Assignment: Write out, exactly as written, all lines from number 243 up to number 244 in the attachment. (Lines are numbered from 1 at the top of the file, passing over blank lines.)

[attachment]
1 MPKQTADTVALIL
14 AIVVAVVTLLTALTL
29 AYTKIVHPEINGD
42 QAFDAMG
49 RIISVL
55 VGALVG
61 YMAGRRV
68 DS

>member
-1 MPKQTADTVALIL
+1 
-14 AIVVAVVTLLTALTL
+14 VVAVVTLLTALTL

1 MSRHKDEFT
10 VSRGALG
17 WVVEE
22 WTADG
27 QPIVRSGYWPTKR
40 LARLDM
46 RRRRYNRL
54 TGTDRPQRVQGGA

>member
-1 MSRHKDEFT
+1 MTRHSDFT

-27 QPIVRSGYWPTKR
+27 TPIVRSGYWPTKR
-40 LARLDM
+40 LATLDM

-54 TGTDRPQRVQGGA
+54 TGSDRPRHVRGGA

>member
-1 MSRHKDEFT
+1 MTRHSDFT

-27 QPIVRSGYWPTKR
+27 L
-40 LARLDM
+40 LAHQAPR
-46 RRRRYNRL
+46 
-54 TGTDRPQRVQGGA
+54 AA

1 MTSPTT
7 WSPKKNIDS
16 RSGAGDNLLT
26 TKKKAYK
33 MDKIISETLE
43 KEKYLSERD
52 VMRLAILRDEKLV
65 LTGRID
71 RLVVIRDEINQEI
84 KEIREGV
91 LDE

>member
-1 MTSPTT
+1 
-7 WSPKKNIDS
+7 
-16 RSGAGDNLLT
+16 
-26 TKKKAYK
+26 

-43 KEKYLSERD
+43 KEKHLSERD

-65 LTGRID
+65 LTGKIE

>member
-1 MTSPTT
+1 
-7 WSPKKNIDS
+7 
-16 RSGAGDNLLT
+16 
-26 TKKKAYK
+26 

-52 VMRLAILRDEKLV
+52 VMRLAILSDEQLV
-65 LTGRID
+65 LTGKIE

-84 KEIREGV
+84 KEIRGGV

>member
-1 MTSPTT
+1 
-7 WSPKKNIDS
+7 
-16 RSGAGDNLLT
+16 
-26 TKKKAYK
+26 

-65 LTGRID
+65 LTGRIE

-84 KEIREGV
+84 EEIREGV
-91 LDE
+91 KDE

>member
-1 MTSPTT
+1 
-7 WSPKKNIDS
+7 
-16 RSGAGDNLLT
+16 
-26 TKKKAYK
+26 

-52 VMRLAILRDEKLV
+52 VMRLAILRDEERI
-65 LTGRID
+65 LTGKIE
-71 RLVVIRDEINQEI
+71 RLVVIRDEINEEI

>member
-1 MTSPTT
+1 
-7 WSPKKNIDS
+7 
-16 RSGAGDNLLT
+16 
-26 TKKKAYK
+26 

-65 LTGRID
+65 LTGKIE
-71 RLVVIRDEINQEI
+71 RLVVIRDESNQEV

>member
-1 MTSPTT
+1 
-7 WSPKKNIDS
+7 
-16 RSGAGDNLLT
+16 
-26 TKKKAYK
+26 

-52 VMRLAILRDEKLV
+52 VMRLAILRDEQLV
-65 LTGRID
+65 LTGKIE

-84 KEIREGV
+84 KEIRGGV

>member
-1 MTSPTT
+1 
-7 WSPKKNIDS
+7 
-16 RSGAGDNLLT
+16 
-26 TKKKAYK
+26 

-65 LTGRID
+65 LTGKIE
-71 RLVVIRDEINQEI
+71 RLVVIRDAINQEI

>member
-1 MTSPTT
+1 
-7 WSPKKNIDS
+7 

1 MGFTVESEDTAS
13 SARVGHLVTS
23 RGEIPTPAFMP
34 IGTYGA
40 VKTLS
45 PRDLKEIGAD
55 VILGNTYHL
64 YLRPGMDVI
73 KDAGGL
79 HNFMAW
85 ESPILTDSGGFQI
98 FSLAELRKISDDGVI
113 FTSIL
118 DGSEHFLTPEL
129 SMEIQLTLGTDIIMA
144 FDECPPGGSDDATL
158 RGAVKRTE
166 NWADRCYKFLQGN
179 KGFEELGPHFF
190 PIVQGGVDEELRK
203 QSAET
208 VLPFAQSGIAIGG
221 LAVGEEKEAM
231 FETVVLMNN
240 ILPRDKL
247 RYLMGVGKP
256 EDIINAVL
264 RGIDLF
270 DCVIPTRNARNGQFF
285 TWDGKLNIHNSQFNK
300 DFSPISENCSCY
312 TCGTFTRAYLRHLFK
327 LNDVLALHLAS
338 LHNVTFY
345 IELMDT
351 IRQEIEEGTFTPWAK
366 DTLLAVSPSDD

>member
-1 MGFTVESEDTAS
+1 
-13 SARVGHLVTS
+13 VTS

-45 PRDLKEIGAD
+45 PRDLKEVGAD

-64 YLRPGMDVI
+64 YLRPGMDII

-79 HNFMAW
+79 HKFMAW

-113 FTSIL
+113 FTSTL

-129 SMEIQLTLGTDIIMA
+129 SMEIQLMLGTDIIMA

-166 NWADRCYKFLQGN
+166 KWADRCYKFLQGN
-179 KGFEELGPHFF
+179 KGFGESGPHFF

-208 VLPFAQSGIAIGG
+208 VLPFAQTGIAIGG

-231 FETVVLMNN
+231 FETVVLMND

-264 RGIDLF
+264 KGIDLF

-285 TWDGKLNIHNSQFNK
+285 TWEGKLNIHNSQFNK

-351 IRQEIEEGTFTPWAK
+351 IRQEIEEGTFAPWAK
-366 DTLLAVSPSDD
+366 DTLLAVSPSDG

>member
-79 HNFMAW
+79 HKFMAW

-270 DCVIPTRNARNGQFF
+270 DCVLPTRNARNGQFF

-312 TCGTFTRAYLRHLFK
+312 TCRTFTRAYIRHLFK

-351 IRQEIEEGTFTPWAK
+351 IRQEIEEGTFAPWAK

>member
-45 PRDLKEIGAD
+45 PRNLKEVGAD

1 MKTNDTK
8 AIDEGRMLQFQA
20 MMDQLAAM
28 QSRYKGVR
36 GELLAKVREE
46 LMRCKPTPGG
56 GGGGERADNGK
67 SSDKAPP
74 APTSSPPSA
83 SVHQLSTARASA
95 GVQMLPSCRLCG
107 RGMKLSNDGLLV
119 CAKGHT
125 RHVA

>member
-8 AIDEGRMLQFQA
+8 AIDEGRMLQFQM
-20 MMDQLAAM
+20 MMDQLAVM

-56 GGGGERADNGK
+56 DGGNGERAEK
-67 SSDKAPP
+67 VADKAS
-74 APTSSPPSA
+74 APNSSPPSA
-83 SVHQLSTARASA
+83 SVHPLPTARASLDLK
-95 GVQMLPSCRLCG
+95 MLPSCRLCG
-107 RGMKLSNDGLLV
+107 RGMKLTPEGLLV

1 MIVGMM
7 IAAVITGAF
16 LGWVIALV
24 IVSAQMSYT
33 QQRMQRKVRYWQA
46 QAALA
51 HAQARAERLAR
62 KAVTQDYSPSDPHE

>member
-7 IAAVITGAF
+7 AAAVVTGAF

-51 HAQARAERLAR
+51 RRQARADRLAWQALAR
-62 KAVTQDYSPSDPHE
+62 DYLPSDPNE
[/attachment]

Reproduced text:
56 GGGGERADNGK
67 SSDKAPP